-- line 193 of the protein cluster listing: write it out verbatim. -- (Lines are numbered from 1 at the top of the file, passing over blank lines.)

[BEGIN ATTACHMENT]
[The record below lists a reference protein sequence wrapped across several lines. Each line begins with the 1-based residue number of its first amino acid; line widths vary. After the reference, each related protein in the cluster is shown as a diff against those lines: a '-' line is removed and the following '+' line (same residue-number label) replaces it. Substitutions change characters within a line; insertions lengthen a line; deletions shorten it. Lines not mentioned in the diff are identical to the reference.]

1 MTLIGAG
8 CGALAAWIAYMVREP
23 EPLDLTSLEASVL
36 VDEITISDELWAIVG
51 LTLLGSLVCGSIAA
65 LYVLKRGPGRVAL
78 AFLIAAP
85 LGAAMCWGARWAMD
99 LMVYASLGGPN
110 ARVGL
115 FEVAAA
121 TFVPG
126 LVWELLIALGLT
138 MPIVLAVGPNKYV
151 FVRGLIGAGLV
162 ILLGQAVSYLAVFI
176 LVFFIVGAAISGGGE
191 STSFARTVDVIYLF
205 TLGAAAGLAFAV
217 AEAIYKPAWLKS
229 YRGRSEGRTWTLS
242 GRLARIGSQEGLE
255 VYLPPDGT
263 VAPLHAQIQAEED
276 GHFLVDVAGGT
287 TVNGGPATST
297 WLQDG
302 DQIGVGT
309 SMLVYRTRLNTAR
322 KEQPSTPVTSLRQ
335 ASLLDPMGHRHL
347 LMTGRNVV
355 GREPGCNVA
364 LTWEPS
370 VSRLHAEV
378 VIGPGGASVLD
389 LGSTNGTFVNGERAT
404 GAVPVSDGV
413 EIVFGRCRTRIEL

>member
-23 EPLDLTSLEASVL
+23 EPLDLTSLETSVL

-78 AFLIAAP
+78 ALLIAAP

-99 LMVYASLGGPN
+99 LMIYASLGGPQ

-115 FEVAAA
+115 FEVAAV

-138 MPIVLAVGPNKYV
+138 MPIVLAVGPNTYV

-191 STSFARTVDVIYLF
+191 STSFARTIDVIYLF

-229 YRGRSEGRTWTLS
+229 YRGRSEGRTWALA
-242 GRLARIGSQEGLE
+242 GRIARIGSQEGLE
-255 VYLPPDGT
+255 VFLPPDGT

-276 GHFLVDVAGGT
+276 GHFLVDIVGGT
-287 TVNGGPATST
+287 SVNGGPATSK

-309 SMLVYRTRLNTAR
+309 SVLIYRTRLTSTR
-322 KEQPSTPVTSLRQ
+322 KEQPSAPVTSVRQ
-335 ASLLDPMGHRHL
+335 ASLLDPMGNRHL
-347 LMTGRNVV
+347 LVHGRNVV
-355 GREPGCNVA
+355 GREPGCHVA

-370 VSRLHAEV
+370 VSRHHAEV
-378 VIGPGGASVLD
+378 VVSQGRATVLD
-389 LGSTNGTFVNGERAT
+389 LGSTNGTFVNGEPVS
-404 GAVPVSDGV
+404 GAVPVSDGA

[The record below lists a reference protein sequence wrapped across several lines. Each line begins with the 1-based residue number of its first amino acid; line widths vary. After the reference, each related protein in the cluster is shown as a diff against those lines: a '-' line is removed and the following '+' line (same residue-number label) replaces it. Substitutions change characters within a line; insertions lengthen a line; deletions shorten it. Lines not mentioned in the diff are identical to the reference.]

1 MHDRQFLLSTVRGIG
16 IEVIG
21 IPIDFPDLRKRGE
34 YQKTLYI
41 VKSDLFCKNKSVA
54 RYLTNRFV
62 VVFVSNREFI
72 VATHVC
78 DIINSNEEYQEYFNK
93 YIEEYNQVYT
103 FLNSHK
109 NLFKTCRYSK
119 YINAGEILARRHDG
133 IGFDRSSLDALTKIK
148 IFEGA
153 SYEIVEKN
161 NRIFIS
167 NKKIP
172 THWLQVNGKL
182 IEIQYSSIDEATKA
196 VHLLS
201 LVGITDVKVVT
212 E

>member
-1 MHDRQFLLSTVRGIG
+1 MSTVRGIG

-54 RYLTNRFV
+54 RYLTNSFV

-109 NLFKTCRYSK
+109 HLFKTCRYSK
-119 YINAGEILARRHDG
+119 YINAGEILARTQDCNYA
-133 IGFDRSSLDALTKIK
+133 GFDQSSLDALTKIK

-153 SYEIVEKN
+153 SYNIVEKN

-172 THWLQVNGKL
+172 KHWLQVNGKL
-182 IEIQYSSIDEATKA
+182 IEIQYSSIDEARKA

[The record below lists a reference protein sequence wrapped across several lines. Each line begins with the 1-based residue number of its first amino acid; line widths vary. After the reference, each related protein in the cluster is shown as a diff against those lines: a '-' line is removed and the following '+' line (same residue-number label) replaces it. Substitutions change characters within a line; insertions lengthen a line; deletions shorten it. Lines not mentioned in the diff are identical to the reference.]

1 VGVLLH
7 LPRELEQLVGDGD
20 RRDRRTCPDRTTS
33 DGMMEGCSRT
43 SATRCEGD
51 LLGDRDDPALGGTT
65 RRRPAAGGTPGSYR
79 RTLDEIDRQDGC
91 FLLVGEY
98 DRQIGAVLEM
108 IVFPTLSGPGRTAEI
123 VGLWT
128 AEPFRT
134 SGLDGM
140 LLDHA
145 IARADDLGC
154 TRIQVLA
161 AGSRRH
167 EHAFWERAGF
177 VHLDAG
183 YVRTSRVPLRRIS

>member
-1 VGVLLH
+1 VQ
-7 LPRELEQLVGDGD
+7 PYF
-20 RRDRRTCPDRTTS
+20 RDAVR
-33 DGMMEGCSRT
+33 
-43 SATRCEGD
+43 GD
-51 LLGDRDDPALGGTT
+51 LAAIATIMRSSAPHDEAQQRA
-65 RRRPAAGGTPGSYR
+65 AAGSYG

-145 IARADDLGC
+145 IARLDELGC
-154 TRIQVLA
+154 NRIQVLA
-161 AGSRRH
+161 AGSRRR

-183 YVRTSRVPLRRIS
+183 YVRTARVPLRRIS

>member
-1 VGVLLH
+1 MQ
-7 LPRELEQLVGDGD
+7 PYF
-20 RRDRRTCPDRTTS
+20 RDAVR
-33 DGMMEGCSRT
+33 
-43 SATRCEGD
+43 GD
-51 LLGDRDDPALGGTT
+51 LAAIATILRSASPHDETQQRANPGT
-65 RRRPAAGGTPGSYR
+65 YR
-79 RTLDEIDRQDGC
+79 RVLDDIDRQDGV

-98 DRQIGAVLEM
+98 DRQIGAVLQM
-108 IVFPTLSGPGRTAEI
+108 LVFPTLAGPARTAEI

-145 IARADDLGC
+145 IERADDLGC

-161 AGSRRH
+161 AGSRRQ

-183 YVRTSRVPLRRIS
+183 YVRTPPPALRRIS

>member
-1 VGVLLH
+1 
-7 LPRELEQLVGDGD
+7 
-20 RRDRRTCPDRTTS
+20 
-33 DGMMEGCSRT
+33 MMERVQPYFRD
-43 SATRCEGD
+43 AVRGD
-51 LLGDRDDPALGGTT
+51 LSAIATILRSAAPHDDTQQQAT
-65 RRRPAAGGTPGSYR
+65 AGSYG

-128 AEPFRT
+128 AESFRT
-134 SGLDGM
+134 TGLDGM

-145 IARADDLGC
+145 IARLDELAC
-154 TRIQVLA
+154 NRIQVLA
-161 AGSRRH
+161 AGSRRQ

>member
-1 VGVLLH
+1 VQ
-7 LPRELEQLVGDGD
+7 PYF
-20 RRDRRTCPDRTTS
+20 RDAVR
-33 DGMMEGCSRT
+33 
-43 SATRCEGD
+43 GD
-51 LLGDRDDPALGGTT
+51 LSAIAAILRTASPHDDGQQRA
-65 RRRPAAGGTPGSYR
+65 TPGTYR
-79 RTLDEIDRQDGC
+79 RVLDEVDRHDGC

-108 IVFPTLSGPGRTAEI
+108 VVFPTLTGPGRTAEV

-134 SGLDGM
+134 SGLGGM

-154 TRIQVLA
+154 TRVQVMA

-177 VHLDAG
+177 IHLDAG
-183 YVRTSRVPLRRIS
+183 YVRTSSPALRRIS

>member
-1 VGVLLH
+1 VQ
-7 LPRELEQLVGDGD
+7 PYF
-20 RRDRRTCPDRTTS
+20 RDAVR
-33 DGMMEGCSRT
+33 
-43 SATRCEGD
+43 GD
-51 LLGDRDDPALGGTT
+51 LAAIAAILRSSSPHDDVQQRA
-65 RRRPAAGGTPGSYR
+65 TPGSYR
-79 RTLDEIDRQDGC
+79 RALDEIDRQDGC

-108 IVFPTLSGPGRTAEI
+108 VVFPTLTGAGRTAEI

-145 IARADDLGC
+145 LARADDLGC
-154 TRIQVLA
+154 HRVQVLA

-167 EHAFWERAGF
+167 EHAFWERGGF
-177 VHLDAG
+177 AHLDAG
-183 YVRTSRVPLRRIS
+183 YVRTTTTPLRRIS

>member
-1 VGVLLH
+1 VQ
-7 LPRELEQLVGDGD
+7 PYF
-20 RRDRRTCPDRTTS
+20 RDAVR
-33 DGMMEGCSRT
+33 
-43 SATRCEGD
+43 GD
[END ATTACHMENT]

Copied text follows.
-183 YVRTSRVPLRRIS